Originally published on March 18, 2004 on http://wanderingpaths.bravepages.com

“They Were Elves Once”
– Saruman, in Lord of the Rings

“I want to help.”

“I want to contribute something to the community.”

“I want to give back to the community.”

Noble goals, right? And ones that are said quite frequently in otherkin circles. Many people seem drawn to help the newly awakened, or troubled otherkin. Many seem compelled to add their own resources to the plethora already available. And many seem to honestly want to repay the community for the help that was given to them during their awakening. Or, alternatively, to make sure nobody else has as hard a time awakening without resources as they did.

So, what’s the problem? It sounds like these goals are all ones that would benefit the community. They’re all said by people who want to build up the community, rather than tear it down. So why is it that each of them gives me a cold chill whenever I read it? Unfortunately, in my case, the reason is experience.

The first thing that experience tells me is something that can easily be verified by anyone reading this article: the people who most often say the three quotes above are newbies. Maybe they’ve just found the community and have fallen so in love with it that they want to do their part helping others to find it. Or maybe they’ve been here for just a few months and have decided that it’s a great place but it has a few problems that need to be fixed, like all the infighting. Perhaps they think that otherkin as a whole, and themselves in particular, would have an easier time of things if the public was educated on the subject. Or maybe their goal is something I haven’t thought of. All that’s certain is that they haven’t been here long, and they feel compelled to Do Something.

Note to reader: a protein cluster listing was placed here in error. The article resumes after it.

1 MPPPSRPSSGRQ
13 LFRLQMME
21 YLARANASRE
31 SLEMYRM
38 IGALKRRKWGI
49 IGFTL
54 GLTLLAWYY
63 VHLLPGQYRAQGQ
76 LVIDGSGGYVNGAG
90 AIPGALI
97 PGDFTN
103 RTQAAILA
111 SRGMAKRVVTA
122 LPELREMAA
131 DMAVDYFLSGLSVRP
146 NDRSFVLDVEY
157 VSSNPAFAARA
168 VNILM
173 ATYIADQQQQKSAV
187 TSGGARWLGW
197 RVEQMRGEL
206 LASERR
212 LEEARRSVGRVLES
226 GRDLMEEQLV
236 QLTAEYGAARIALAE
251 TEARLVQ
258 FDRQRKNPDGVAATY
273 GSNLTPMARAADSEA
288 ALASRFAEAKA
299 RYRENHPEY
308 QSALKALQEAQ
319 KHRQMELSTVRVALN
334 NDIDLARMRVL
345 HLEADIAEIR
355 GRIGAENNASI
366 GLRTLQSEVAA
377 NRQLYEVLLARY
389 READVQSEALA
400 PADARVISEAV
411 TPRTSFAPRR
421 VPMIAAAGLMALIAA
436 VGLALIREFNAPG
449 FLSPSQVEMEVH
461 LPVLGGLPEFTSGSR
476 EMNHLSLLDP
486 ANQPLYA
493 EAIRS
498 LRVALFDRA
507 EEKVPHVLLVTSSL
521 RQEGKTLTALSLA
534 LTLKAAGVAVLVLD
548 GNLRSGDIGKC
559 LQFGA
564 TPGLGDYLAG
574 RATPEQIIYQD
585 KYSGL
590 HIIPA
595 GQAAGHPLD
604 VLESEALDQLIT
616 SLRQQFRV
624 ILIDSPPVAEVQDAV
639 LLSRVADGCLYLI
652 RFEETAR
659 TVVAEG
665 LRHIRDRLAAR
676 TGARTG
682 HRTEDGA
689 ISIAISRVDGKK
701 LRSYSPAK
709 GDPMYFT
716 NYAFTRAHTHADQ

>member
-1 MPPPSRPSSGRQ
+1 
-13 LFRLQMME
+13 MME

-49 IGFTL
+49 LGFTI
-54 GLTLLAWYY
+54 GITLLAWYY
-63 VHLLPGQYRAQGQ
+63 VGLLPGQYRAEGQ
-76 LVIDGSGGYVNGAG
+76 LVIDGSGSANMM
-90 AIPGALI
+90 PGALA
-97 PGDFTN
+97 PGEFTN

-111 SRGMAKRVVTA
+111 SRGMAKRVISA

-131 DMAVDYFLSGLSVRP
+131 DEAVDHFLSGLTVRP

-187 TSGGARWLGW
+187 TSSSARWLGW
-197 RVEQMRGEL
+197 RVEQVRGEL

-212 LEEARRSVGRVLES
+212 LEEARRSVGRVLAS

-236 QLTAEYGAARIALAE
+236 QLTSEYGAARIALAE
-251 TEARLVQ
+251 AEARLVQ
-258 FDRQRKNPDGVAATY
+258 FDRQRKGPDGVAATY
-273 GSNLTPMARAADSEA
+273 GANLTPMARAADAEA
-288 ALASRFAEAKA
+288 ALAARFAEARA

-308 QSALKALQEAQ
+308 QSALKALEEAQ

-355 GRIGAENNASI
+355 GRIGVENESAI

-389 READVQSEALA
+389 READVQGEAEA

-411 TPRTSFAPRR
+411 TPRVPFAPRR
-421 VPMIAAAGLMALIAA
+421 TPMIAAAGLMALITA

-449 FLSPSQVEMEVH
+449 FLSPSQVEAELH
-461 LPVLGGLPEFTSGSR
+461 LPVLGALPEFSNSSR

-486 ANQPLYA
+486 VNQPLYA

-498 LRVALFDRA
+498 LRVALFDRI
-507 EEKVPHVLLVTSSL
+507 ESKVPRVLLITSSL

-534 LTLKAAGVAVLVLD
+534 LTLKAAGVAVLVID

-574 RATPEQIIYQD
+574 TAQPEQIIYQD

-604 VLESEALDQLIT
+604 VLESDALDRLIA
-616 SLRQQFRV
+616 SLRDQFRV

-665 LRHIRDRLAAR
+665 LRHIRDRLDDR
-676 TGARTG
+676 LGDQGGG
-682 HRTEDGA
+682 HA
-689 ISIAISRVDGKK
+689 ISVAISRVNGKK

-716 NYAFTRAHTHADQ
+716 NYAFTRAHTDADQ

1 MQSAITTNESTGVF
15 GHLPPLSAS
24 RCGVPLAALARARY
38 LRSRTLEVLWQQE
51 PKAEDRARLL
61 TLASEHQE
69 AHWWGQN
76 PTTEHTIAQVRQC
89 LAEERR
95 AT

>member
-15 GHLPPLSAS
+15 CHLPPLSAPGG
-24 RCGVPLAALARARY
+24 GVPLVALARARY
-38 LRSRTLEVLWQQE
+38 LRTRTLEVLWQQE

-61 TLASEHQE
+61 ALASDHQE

Again, there’s nothing really wrong with those goals. They’re a little vague and probably not too well thought out, but they’re a starting point. They could probably be done, with thought and effort and planning. A newbie could start a resource that helps newly awakening kin find the community. A newbie could do something which helps heal existing rifts in the community. A newbie could even help educate the public about the concept of otherkin and the existence of the otherkin community. But, already there are ways to stray into dangerous territory.

The first is to fail to consider whether or not there is a need for this project, whatever it may be. Do other projects already address the same goals? Do individuals? If the first is the case, it would be far more constructive to contribute to those projects instead of starting a new one just so you can be the one in charge, and who gets the credit for it all. If the latter is the case, it might be a good idea to simply help facilitate networking between them if it does not exist already. Simple introductions between friends who do not know each other with similar goals can go a long way.